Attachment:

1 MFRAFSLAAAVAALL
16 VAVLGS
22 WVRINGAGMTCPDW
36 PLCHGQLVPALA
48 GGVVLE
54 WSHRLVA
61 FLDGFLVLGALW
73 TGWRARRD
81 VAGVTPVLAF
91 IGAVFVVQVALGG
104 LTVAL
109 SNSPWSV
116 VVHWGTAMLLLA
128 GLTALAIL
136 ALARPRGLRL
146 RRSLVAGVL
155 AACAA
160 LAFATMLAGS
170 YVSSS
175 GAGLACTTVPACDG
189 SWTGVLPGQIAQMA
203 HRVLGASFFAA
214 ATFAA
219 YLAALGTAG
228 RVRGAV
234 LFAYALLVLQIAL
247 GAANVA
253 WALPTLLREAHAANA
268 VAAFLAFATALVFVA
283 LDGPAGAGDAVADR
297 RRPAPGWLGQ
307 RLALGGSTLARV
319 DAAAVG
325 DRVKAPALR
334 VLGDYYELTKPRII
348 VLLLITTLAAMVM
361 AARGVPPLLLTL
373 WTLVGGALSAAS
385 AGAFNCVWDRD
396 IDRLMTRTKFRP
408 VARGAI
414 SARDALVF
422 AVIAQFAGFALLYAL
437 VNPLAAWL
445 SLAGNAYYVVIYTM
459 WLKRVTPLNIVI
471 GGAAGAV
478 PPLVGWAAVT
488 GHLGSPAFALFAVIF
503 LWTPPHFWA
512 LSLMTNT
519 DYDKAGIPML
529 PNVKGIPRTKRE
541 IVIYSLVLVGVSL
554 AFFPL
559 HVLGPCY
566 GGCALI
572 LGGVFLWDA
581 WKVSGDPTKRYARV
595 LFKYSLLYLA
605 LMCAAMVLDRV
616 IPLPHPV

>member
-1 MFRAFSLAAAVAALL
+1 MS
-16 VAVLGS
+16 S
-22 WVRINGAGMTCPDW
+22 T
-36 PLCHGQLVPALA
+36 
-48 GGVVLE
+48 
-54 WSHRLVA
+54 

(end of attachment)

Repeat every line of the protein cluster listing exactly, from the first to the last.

1 MFRAFSLAAAVAALL
16 VAVLGS
22 WVRINGAGMTCPDW
36 PLCHGQLVPALA
48 GGVVLE
54 WSHRLVA
61 FLDGFLVLGALW
73 TGWRARRD
81 VAGVTPVLAF
91 IGAVFVVQVALGG
104 LTVAL
109 SNSPWSV
116 VVHWGTAMLLLA
128 GLTALAIL
136 ALARPRGLRL
146 RRSLVAGVL
155 AACAA
160 LAFATMLAGS
170 YVSSS
175 GAGLACTTVPACDG
189 SWTGVLPGQIAQMA
203 HRVLGASFFAA
214 ATFAA
219 YLAALGTAG
228 RVRGAV
234 LFAYALLVLQIAL
247 GAANVA
253 WALPTLLREAHAANA
268 VAAFLAFATALVFVA
283 LDGPAGAGDAVADR
297 RRPAPGWLGQ
307 RLALGGSTLARV
319 DAAAVG
325 DRVKAPALR
334 VLGDYYELTKPRII
348 VLLLITTLAAMVM
361 AARGVPPLLLTL
373 WTLVGGALSAAS
385 AGAFNCVWDRD
396 IDRLMTRTKFRP
408 VARGAI
414 SARDALVF
422 AVIAQFAGFALLYAL
437 VNPLAAWL
445 SLAGNAYYVVIYTM
459 WLKRVTPLNIVI
471 GGAAGAV
478 PPLVGWAAVT
488 GHLGSPAFALFAVIF
503 LWTPPHFWA
512 LSLMTNT
519 DYDKAGIPML
529 PNVKGIPRTKRE
541 IVIYSLVLVGVSL
554 AFFPL
559 HVLGPCY
566 GGCALI
572 LGGVFLWDA
581 WKVSGDPTKRYARV
595 LFKYSLLYLA
605 LMCAAMVLDRV
616 IPLPHPV

>member
-1 MFRAFSLAAAVAALL
+1 MS
-16 VAVLGS
+16 S
-22 WVRINGAGMTCPDW
+22 T
-36 PLCHGQLVPALA
+36 
-48 GGVVLE
+48 
-54 WSHRLVA
+54 